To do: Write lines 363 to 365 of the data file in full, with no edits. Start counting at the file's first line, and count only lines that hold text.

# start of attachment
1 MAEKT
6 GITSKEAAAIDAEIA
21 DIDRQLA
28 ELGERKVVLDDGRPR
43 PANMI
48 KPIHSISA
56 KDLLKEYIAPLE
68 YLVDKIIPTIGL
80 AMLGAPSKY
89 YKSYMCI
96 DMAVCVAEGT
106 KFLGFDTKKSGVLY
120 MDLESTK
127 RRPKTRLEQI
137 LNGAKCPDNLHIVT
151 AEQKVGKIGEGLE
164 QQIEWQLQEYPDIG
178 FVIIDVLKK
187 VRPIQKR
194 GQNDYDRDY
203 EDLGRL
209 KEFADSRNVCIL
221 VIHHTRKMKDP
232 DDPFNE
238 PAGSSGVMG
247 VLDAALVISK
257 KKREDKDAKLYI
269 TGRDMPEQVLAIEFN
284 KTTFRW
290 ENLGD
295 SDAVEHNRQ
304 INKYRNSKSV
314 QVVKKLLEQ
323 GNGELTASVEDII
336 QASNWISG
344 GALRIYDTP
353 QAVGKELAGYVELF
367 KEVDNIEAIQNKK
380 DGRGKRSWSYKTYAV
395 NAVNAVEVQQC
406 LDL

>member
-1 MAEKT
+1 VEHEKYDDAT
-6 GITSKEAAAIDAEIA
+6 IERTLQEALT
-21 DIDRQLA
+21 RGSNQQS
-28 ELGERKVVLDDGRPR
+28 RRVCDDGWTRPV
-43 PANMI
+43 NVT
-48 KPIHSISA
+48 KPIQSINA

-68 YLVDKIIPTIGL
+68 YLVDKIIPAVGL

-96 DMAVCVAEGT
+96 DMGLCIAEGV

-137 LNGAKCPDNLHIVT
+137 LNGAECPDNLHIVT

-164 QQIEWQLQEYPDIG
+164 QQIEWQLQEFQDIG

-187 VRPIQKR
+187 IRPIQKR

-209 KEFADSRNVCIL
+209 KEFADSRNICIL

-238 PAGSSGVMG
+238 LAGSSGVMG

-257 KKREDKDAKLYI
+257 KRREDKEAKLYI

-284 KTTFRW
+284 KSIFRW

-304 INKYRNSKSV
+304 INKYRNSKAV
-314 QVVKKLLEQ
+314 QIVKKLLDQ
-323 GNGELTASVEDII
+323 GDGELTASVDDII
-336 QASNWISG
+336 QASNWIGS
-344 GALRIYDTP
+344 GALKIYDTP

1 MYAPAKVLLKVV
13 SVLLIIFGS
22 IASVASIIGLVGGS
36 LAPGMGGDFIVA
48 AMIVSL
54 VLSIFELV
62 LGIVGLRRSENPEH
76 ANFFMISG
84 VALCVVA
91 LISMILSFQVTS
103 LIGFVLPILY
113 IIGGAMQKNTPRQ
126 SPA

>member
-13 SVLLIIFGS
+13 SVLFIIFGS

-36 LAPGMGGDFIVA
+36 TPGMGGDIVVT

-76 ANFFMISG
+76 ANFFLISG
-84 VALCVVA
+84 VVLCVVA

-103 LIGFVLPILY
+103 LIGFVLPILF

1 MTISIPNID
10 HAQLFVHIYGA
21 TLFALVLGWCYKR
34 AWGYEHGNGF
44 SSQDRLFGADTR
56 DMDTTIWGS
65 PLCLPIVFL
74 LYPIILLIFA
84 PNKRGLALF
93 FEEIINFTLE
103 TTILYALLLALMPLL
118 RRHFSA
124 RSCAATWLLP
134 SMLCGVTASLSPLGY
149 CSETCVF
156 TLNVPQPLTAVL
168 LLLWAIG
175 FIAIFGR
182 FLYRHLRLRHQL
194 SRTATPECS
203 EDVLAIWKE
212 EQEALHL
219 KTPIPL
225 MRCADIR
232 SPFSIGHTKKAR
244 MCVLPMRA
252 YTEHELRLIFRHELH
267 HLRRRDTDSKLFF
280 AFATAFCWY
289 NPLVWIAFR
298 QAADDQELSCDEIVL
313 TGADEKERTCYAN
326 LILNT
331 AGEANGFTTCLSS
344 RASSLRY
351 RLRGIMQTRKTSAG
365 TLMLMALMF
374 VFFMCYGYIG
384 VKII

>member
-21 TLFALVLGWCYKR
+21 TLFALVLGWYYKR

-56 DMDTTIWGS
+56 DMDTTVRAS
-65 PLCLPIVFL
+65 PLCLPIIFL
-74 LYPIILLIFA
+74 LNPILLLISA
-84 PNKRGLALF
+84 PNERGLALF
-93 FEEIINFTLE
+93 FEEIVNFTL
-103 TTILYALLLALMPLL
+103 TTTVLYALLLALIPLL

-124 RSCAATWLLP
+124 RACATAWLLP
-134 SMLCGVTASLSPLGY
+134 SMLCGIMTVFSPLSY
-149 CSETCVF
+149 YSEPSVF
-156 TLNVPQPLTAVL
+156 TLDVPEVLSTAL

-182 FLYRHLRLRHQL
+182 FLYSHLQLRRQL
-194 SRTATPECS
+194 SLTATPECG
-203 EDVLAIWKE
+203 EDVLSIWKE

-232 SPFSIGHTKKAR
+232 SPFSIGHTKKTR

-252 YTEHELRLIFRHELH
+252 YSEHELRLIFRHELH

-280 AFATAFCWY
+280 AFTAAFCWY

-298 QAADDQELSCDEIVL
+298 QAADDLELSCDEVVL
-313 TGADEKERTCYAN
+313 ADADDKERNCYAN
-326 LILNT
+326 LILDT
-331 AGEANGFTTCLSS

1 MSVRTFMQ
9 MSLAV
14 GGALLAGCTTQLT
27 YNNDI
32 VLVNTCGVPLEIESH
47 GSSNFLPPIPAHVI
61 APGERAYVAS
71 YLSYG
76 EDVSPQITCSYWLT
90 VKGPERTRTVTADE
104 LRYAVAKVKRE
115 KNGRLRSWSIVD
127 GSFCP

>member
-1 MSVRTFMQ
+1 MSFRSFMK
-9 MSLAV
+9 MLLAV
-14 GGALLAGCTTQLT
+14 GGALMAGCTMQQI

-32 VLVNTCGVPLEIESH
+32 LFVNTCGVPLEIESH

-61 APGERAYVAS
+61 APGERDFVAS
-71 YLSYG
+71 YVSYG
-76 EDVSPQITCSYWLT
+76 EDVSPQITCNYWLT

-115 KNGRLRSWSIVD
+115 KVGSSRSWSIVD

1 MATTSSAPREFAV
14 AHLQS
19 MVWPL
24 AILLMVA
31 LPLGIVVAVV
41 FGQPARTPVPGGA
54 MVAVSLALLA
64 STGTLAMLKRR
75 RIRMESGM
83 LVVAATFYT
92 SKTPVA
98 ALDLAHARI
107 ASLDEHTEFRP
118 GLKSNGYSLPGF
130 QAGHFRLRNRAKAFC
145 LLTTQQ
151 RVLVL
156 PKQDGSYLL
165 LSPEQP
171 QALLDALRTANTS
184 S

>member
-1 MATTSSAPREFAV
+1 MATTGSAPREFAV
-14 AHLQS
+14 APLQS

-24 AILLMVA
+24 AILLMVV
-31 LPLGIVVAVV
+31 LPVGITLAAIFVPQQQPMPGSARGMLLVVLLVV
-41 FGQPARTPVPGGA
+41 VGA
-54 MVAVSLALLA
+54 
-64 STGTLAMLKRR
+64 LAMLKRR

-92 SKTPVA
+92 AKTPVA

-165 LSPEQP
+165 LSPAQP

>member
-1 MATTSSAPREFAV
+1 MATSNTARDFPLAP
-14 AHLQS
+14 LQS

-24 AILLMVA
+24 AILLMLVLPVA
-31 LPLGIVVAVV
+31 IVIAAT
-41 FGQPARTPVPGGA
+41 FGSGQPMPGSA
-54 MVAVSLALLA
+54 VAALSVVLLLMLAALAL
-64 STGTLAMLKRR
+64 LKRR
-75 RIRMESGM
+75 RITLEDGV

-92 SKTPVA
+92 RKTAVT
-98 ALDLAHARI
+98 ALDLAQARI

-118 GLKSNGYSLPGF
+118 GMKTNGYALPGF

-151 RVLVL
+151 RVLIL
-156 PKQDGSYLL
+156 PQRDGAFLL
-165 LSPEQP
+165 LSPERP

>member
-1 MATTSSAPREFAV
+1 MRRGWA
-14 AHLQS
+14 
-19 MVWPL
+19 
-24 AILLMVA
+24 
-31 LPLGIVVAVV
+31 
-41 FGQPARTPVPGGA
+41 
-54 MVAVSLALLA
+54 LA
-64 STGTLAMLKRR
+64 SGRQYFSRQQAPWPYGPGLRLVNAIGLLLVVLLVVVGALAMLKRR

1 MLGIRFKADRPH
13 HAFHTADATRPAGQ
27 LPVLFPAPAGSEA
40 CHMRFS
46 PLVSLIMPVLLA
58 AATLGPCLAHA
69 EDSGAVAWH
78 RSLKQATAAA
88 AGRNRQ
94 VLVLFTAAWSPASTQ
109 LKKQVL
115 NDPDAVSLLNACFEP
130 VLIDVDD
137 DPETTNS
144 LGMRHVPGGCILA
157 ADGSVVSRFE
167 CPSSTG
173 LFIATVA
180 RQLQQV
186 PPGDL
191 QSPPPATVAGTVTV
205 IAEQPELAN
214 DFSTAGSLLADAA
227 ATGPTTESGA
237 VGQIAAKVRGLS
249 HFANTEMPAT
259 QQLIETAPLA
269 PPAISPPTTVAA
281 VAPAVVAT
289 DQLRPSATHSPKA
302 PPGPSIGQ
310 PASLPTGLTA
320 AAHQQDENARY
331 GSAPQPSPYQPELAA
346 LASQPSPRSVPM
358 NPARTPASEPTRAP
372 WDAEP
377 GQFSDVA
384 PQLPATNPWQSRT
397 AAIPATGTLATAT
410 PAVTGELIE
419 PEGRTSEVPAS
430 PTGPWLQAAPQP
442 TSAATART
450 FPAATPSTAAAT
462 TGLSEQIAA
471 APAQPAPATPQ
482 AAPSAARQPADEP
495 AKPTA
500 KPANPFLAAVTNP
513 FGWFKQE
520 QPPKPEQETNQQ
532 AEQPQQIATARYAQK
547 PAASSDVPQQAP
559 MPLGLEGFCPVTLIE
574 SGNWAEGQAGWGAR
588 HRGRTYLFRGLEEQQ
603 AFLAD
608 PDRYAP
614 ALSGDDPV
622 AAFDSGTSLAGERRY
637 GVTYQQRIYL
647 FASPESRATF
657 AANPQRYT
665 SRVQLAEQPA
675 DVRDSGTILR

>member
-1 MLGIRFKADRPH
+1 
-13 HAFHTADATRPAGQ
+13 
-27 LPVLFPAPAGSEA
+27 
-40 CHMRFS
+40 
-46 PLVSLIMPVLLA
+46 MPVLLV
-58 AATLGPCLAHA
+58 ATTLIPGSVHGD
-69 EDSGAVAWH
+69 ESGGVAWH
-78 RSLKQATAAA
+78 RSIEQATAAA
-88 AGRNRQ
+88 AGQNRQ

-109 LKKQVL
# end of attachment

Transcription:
614 ALSGDDPV
622 AAFDSGTSLAGERRY
637 GVTYQQRIYL